Background The evolution of Tumor Necrosing Factor inhibitor (TNFi) in the treatment and management of chronic inflammatory disease has revolutionised patients' disease and improved their quality of life substantially. However evidence shows there is an increased risk of infection, in particular mycobacterium infection and reactivation of a latent TB infection (LTBi)1, in patients receiving TNFi treatment. The screening of patients for LTBI is mandatory before initiating TNFi therapy; although TST is widely used in the diagnosis of LTBI, there is a lack of sensitivity and specificity2.
Despite our initial TB screening policy, which included risk history assessment, chest X-ray (CXR), and TST, approximately 1% of patients over a 10 year period who screened negative subsequently developed active TB, frequently extra-pulmonary and treatment-resistant3. Data from our previous study revealed Quantiferon testing may identify additional patients with latent TB in Mantoux negative patients, indicating a potential benefit for Quantiferon testing as part of TB screening4.
Objectives In this study, we sought to evaluate performance and benefits of incorporating Quantiferon in a TB screening protocol in our Rheumatology centre.
Methods 109 patients were screened for LTBi. Their diagnoses including rheumatoid arthritis, psoriasic arthritis, ankylosing spondylitis, inflammatory arthritis and all patients were screened over a twelve month period (December 2011-December 2012). In the modified screening protocol, TST was replaced with Quantiferon blood test; however risk history assessment and CXR remain part of the screening protocol. Quantiferon positive patients were treated with isoniazid for LTBi.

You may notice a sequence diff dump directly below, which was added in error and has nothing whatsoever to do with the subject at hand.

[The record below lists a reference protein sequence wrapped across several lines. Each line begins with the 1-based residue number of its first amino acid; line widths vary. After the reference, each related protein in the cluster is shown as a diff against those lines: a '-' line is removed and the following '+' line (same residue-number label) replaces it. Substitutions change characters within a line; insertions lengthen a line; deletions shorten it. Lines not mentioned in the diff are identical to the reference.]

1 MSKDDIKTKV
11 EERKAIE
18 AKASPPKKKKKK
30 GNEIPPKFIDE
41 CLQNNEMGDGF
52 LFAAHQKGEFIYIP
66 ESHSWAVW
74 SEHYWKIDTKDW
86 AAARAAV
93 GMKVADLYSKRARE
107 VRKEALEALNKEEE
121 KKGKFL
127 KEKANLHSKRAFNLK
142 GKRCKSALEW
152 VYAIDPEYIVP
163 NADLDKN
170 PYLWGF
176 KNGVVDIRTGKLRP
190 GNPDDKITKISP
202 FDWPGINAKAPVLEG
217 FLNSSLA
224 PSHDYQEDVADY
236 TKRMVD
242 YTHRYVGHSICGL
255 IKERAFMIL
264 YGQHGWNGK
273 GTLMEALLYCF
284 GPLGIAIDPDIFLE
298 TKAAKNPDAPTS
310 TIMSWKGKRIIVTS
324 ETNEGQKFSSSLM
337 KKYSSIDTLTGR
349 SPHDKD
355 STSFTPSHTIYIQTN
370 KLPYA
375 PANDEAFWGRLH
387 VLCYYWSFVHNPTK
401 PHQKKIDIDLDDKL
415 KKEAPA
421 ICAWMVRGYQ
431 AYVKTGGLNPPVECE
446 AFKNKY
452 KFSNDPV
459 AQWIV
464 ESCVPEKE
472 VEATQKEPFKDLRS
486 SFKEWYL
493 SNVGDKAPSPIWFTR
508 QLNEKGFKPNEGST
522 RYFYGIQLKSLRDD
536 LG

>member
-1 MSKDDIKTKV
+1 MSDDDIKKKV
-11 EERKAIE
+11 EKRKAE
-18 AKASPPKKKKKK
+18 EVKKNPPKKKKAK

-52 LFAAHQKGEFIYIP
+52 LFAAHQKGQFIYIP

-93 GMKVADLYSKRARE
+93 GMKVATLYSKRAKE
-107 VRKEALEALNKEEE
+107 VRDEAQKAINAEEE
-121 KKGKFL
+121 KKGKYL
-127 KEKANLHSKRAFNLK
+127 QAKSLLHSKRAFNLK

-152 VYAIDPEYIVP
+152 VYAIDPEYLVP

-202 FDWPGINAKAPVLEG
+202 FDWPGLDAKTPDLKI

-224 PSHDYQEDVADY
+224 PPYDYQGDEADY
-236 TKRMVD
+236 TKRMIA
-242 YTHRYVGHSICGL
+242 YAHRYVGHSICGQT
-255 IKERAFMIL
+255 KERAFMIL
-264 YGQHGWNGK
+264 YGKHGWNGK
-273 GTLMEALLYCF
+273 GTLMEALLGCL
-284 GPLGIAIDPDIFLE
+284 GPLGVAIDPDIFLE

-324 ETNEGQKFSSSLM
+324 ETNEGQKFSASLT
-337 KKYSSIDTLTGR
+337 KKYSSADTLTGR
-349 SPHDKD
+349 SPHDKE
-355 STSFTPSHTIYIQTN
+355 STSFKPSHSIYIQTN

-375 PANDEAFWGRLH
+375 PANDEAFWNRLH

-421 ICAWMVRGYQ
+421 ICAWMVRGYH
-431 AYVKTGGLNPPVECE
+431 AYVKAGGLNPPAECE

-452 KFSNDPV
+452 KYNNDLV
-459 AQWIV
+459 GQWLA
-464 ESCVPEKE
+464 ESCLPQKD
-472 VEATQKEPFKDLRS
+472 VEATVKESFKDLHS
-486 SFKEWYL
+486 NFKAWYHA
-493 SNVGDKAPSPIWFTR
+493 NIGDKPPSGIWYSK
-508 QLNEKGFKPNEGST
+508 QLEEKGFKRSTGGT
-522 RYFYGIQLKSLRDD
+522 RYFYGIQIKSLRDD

Results Mean age 50.5 years, 55% female. Diagnosis: 50.5%, 27% and 21% had RA, PsA and AS, respectively, 8% (9 patients) had positive Quantiferon, all received LTBi chemoprophylaxis. CXR suggestive of LTBi in 2.8% (3), all subsequently had normal CT- thorax. These 2.8% (3) had negative Quantiferon testing. 7% (8) had high TB risk history, only one patient tested Quantiferon positive. To date, no patient from this cohort has developed active TB after a mean follow-up of two years.
Conclusions Replacing Mantoux testing with Quantiferon has proven a safe and effective strategy for LTBi screening. Quantiferon testing helpes improve TB testing compliance and eliminates false – positive results associated with BCG5. Quantiferon testing requires one clinic visit with substantial benefits for the patient and the rheumatology nurse specialist identified in terms of time and indirect costs. Mantoux testing can be inconvenient as it requires two patient visits.
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Mongey A-B et al. Late Onset Tuberculosis Infection in Patients Receiving Anti-TNFα Therapy. QJM (in press).
O'Flynn E. et aI. Quantiferon testing in mantoux neg. patients commencing TNFi therapy identifies additional at risk patients. I.S.R Annual General Meeting Oral Presentation, September 2011 (Ref 11A036).
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Disclosure of Interest : None declared